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PayPal patched critical remote code execution flaw four days after hacker reported it

After an independent security researcher warned PayPal how its server could be hacked by exploiting a critical remote code execution vulnerability in the server's Java Debug Wire Protocol, it only took PayPal four days to patch the flaw with a CVSS count of 9.3.

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It only took PayPal four days to patch a critical remote code execution vulnerability with a Common Vulnerability Scoring System (CVSS) count of 9.3. The flaw, in the Java Debug Wire Protocol (JDWP) in PayPal's marketing online service web-server, allowed "remote attackers to execute system specific code against a target system to compromise the webserver."

JDWP, a component of the Java Platform Debugger Architecture, is the "protocol used for communication between a debugger and the Java virtual machine (VM) which it debugs," explained independent security researcher Milan A. Solanki. "JDWP does not use any authentication and could be abused by an attacker to execute arbitrary code on the affected server."

Hacking JDWP was previously covered by IOActive, which also has jdwp-shellifier – an exploitation script – on GitHub. Researcher Christophe Alladoum looked at "JDWP from a pentester/attacker perspective," explaining that it uses neither authentication nor encryption, and how "when such a service is exposed to a hostile network, or is Internet facing, things could go wrong." He added, "Not only does JDWP allow you to access and invoke objects already residing in memory, it also allows you to create or overwrite data."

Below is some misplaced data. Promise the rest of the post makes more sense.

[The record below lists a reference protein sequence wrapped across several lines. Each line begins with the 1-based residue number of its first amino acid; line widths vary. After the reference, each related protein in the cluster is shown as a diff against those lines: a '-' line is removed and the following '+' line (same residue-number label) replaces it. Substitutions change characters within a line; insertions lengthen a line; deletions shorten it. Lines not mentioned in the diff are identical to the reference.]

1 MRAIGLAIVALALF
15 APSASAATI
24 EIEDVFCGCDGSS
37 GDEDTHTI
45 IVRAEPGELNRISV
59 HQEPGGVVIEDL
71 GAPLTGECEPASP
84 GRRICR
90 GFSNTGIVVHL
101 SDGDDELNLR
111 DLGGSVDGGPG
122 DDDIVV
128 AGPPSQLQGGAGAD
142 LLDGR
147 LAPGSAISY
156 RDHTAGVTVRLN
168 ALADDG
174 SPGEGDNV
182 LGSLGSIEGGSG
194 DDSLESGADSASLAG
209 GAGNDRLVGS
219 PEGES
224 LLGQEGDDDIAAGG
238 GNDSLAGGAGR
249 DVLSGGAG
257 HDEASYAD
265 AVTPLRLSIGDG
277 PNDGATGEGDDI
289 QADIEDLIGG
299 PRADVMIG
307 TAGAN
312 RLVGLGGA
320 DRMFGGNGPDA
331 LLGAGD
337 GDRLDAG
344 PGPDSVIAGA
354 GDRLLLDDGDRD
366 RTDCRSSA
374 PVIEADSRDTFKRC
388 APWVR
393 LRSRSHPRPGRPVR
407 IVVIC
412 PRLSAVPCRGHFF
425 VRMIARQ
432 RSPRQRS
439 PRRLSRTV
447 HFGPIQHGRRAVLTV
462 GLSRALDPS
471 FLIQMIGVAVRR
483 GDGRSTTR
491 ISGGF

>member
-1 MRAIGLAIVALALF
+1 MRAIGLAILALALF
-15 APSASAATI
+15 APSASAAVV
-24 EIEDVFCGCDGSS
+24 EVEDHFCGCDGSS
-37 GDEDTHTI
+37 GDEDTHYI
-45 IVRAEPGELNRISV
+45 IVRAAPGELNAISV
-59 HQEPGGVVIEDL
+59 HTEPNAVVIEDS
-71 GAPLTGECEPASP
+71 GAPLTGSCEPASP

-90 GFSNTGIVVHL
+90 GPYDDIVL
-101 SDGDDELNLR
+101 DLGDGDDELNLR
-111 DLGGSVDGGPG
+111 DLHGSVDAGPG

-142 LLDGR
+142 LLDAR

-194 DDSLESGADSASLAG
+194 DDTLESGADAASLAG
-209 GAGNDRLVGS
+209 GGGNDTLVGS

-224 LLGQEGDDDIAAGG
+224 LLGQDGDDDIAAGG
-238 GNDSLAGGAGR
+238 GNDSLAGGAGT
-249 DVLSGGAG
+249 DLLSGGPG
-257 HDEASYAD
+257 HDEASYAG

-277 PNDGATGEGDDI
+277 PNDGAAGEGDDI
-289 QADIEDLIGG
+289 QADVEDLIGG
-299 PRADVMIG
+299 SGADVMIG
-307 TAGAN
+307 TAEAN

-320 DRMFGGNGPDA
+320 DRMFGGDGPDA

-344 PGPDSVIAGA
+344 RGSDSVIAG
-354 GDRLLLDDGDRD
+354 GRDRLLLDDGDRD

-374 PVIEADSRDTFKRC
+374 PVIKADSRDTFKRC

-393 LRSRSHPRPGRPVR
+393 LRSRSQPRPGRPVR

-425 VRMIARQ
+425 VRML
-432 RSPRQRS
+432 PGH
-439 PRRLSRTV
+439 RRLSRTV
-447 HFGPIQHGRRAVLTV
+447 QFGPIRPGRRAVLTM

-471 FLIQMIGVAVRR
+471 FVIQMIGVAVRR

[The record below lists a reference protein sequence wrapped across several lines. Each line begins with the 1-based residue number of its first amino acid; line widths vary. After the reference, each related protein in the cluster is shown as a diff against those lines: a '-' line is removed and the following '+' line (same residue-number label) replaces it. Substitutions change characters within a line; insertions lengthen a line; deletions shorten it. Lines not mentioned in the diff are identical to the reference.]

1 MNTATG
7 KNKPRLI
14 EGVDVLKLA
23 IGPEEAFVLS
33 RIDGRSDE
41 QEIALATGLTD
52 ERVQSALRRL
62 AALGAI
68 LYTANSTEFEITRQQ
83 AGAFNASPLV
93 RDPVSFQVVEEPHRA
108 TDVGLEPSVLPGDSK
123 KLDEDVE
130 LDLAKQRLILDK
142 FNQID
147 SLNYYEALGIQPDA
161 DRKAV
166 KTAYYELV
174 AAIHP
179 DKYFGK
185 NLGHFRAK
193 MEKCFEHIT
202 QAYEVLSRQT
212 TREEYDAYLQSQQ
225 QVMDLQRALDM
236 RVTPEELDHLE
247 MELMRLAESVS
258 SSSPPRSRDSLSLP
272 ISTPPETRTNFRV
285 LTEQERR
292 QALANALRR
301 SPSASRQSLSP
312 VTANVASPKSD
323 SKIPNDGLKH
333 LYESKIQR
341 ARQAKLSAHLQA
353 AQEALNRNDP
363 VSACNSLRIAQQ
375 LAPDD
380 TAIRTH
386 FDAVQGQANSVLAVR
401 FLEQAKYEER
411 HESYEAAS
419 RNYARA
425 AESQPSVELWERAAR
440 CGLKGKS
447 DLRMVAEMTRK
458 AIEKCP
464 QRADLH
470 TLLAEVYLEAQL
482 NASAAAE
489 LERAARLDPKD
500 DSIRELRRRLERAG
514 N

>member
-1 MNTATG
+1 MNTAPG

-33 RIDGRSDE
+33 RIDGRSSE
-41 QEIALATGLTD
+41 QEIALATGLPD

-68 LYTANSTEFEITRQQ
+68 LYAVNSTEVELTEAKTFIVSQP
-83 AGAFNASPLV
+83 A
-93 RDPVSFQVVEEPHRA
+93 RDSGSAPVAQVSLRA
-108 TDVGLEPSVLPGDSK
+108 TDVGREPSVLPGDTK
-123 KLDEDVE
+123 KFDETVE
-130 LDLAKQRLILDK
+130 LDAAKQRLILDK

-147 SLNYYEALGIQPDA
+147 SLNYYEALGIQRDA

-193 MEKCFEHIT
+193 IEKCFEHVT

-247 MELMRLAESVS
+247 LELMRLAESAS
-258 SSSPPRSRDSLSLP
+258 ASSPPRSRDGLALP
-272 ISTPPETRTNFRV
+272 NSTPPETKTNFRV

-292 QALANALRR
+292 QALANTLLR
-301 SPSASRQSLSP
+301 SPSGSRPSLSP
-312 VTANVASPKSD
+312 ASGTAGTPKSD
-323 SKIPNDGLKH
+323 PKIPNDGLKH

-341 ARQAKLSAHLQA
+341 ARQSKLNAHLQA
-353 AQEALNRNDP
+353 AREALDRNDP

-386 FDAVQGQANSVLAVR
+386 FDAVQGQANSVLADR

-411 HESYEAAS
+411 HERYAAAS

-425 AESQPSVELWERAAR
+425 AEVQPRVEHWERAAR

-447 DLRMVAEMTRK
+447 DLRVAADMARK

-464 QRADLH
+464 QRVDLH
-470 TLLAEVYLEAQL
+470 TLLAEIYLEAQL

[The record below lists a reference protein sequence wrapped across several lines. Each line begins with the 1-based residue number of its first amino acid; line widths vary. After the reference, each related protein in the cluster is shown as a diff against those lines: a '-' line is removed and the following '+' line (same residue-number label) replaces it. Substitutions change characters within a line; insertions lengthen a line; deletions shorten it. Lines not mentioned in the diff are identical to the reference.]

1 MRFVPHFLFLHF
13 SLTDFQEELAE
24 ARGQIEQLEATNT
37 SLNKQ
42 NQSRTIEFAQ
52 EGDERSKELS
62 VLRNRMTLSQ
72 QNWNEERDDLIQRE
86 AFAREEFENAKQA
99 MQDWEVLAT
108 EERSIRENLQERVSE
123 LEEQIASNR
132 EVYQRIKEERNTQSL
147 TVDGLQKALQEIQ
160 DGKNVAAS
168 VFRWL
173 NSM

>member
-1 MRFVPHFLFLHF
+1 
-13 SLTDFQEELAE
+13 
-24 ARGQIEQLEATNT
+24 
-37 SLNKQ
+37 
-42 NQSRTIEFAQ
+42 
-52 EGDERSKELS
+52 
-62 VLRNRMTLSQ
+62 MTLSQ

Alladoum explained, "When faced with an open JDWP service, arbitrary command execution is exactly five steps away (or with this exploit, only one command line away)." In other words, "open JDWP service means reliable RCE" (remote code execution).

Solanki used the jdwp-shellifier tool. After scanning PayPal's marketing site, he opened port 8000; he was able to establish a connection without any authentication and execute server-side codes with root privileges.

Solanki provided a proof-of-concept video showing how the "remote code execution web vulnerability can be exploited by remote attackers without privileged application user account or user interaction."

For security demonstration or to reproduce the security vulnerability follow the provided information and steps below to continue.

Manual steps to reproduce the security vulnerability ...

1. Scan the site with the jdwp-shellifier tool.

2. Open port 8000 and connect to the service without auth.

3. Execute own server-side commands as root user.

4. Successful reproduce of the vulnerability!

He notified PayPal Security and Bug Bounty team on April 6; the vulnerability was patched by April 9. It was publicly disclosed by Vulnerability Laboratory on April 28.

On his personal site, Solanki included another POC video and discussed finding a cross-site scripting (XSS) on PayPal.

He said the PayPal Bug Bounty Program paid him $750.

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